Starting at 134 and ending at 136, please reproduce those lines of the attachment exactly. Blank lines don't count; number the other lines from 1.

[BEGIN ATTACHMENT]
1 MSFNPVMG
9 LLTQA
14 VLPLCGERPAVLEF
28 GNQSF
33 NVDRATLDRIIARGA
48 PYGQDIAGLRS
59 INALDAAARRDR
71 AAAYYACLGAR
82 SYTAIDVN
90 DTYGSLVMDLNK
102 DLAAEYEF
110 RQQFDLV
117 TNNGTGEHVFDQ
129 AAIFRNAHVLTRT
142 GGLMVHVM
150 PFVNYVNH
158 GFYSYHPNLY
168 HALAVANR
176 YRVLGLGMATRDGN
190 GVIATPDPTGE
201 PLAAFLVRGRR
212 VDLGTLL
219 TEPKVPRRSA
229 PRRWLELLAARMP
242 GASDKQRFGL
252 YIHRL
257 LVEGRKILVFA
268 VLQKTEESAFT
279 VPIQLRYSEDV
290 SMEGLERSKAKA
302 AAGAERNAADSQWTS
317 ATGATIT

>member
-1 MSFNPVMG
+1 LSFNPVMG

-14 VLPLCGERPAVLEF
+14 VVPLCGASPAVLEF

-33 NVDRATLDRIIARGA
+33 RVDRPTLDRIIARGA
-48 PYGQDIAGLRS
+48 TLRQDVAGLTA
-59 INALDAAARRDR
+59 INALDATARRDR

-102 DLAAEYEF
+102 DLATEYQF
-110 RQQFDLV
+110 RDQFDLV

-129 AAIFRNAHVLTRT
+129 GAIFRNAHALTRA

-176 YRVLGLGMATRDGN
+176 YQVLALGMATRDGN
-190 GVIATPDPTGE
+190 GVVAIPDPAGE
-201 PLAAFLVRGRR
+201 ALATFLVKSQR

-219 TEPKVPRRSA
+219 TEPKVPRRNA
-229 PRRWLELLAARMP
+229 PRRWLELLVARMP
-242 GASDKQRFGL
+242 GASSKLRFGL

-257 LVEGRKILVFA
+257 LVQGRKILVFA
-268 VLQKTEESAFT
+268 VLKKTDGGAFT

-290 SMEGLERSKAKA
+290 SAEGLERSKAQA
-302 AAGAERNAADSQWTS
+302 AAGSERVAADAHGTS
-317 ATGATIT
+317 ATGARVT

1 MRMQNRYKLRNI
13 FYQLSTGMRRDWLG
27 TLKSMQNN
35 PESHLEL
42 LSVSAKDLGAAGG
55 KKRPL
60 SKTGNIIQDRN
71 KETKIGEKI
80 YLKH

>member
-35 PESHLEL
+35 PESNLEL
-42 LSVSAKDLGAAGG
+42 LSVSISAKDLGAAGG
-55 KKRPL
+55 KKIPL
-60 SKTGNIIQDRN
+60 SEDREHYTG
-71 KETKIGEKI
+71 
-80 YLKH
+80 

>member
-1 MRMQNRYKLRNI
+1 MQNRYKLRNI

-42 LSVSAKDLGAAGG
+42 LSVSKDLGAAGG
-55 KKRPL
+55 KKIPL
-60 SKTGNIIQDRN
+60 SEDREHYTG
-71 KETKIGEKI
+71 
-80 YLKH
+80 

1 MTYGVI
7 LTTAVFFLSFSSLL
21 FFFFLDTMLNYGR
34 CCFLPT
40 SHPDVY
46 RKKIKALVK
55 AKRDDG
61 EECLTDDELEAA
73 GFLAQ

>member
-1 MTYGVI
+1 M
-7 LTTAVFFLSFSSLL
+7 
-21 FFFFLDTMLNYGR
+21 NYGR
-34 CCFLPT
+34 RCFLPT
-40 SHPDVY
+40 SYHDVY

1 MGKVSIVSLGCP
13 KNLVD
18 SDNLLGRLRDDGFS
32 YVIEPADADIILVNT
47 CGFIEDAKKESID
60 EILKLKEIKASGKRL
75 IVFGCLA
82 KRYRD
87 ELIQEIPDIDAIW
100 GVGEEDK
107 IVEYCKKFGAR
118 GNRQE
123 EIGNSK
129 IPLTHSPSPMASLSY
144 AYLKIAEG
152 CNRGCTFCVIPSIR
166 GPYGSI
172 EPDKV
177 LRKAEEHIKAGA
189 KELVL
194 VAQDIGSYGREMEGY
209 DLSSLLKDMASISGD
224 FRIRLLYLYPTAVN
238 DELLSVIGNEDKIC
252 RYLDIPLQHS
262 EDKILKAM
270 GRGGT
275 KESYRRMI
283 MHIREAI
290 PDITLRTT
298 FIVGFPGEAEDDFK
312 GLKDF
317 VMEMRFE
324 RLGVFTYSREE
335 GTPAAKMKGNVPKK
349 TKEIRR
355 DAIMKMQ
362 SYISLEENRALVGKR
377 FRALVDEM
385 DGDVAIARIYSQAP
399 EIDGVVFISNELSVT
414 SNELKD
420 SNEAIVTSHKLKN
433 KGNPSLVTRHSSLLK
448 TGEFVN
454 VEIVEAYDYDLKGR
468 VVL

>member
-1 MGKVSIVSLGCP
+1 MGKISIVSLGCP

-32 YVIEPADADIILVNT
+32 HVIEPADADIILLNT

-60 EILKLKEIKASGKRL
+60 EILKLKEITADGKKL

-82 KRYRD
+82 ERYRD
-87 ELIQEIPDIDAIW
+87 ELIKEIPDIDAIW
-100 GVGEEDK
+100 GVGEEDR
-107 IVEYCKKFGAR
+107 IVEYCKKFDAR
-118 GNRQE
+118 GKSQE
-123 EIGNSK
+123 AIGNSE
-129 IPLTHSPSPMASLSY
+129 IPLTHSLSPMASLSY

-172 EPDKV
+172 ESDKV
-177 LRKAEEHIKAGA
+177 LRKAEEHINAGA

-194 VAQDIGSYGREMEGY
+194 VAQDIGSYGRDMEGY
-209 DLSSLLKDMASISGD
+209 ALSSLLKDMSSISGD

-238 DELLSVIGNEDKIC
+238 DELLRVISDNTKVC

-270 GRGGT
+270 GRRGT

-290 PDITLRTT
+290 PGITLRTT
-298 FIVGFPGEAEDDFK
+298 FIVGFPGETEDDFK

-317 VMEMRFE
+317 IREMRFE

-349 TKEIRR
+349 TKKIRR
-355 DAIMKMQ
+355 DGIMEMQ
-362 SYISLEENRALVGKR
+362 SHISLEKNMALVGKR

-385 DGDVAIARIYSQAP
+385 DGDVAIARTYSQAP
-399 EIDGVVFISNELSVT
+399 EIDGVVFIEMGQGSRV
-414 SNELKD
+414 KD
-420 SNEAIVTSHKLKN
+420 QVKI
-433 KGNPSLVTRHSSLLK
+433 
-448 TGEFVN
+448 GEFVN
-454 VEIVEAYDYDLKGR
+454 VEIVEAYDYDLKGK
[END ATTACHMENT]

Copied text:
82 KRYRD
87 ELIQEIPDIDAIW
100 GVGEEDK